This is all well and good, but what exactly do we mean by the term ‘emotion’? The concept is a contested one, but there is general agreement that emotions are complex phenomena, typically affecting our thoughts, our bodies, and our behaviour. There is evidence that each of the basic emotions involves a distinct facial expression, and to some degree a different bodily (or physiological) reaction. When we become aware of one or more of these changes, we are feeling an emotion.
Current psychological thinking has coalesced around the idea that emotions are strong, conscious feelings triggered by our assessment – or appraisal – of a particular event or situation. That appraisal, which may be conscious or unconscious, determines which emotion we feel. For instance, if we sense success, we are happy. If we detect that we have been wronged or thwarted, we experience anger. And if we think that we’re in danger, we feel fear.
But why do we need emotions? Wouldn’t life be much more pleasant if we weren’t susceptible to fear, or sadness, or disgust? In fact, without them, our lives would almost certainly be a great p. 6↵deal shorter. Emotions help us survive, thrive, and pass on our genes. As Paul Ekman, a leading psychologist of emotions, puts it, they have ‘evolved through their adaptive value in dealing with fundamental life-tasks’. So, for example, the happiness our ancestors felt after developing a useful tool encouraged them to repeat the experience; their sadness when separated from friends and loved ones helped them preserve crucial social ties; and their anxiety helped ensure they didn’t end up as some wild animal's meal.
Psychologists define emotional states in terms of how long they last. Research suggests that initial physiological reactions – which include facial expressions – generally last just a few seconds. An emotion lasts anywhere from seconds to hours. If it goes on for longer, it's referred to as mood; and if we have a tendency to react in this way, it's part of our personality.
Emotions are so important to us that it's unsurprising that we are often extremely successful at decoding other people's feelings. For example, research by Rainer Banse and Klaus Scherer has shown that people are adept at recognizing emotions simply by listening to someone's tone of voice rather than what is actually said. (Banse and Scherer instructed actors to pronounce a nonsensical phrase, thus preventing participants from guessing the emotion from the meaning of the words used.)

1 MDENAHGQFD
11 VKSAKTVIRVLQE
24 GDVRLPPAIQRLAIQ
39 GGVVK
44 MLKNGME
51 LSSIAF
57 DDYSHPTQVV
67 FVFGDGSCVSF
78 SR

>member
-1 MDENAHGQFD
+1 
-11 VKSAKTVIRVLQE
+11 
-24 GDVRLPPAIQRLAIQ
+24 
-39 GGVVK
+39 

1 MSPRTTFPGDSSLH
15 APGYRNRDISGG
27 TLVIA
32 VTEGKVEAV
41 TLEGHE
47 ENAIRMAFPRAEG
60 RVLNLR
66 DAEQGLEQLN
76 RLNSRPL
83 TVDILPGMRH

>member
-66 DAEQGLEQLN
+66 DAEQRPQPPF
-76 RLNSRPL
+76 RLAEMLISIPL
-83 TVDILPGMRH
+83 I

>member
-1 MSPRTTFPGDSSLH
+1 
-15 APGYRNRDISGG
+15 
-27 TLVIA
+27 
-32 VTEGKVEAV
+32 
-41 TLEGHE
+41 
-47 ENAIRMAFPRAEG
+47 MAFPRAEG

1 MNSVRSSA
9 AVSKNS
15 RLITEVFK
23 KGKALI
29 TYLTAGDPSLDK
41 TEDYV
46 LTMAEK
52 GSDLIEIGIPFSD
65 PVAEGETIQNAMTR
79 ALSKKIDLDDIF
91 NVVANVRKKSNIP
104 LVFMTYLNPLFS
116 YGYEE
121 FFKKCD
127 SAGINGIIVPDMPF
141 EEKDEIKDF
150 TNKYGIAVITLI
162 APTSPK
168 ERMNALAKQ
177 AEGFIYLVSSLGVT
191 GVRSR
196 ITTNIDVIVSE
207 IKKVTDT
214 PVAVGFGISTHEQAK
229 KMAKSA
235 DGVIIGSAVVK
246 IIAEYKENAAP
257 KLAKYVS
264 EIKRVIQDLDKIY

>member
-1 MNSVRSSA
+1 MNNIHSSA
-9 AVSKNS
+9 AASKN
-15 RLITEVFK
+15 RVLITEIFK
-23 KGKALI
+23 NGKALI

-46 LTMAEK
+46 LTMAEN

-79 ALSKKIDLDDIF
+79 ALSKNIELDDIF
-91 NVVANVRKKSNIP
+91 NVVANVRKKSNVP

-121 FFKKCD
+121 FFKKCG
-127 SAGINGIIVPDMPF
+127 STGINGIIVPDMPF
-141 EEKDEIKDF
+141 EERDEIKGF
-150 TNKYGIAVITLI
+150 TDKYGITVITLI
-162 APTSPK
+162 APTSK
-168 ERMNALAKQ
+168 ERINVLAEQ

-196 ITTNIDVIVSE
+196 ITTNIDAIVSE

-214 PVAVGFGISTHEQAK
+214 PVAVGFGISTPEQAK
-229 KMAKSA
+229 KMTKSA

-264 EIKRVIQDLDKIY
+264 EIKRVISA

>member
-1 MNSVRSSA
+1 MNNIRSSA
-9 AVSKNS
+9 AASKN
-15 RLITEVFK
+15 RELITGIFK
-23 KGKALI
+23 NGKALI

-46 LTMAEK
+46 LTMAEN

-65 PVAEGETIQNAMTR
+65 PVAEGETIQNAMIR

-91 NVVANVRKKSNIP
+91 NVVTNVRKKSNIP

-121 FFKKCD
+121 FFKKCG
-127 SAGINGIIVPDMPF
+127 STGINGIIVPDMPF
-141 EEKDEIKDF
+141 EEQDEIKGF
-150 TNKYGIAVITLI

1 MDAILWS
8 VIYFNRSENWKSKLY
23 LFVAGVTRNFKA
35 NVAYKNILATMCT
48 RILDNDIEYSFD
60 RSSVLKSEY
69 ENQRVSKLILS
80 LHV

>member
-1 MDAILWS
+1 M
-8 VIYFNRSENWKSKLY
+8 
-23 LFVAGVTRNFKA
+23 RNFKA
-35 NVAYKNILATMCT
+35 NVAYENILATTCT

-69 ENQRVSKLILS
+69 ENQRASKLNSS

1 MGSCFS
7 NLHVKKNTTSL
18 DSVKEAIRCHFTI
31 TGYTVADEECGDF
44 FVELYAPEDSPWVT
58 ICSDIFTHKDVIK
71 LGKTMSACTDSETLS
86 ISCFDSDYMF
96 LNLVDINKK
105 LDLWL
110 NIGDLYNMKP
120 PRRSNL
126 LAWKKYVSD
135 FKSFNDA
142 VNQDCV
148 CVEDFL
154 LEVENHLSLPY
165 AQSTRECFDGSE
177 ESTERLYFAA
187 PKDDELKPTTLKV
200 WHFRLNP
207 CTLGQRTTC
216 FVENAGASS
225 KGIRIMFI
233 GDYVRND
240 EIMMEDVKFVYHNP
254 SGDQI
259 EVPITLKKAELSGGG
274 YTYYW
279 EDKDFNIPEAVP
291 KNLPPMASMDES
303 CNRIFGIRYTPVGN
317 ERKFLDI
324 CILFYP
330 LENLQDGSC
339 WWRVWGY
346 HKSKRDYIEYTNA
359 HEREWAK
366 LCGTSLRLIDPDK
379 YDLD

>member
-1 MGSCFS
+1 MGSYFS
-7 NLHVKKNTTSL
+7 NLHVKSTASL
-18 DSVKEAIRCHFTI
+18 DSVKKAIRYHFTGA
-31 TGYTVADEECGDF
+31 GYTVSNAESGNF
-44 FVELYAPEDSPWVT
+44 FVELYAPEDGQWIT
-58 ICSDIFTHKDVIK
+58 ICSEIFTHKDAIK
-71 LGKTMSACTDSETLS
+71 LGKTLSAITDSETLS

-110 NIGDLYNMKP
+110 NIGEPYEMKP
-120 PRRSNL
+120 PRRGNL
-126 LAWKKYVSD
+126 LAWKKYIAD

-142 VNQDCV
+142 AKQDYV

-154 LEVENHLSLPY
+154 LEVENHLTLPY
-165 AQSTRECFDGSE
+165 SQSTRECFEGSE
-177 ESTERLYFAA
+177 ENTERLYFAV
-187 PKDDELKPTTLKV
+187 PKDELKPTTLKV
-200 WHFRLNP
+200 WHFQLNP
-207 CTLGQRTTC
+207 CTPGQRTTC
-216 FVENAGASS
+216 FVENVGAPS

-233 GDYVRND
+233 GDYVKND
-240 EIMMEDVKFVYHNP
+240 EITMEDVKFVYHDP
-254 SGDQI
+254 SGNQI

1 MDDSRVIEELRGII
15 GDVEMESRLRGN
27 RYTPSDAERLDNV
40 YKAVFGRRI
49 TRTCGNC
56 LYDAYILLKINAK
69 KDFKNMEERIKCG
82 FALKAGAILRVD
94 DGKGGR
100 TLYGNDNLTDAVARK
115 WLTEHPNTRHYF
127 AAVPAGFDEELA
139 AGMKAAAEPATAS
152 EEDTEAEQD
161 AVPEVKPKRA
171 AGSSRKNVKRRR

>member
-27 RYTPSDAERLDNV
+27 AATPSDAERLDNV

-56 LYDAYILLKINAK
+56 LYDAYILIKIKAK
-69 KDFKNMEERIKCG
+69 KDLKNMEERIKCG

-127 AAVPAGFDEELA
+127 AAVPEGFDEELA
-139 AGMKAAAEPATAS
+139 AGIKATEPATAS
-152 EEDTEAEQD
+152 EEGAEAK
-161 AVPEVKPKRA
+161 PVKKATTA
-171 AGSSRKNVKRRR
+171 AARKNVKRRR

Other studies have revealed that individuals are often able to decode emotions on the basis of touch. A team of researchers in the US separated participants into pairs, and seated each pair at a table divided by a black curtain. One of the pair then attempted to convey a series of emotions – anger, disgust, fear, happiness, sadness, surprise, sympathy, embarrassment, love, envy, pride, and gratitude – purely by touching the other's arm. Those doing the touching tended to use similar techniques to communicate particular emotions: stroking to suggest love, for example, or trembling to indicate fear. And the participants guessing which p. 7↵emotions were being communicated were often remarkably successful in their judgements. So, if we don’t know how the people around us are feeling, we may simply need to pay a little more attention to the signals they are almost inevitably sending out.
Anxiety and evolution: fight or flight
If you’ve detected the theories of Charles Darwin in the account of emotion we’ve just given, you are right. Indeed, emotions are the subject of a fascinating study by Darwin, The Expression of the Emotions in Man and Animals. Published in 1872, this book has long been overshadowed by Darwin's revolutionary On the Origins of Species (1859). But after decades of neglect, The Expression of Emotions has come to exert a powerful influence on scientific thinking.
Darwin sees emotions as primarily expressive behaviours: automatic, unconscious, and largely innate (rather than learned) physiological changes, facial expressions, and behaviours. What interests Darwin in particular is the range of actions and visible bodily changes that characterize each emotion. These actions and expressions both help the person experiencing the emotion and send signals to those around him or her. In the case of fear, Darwin notes: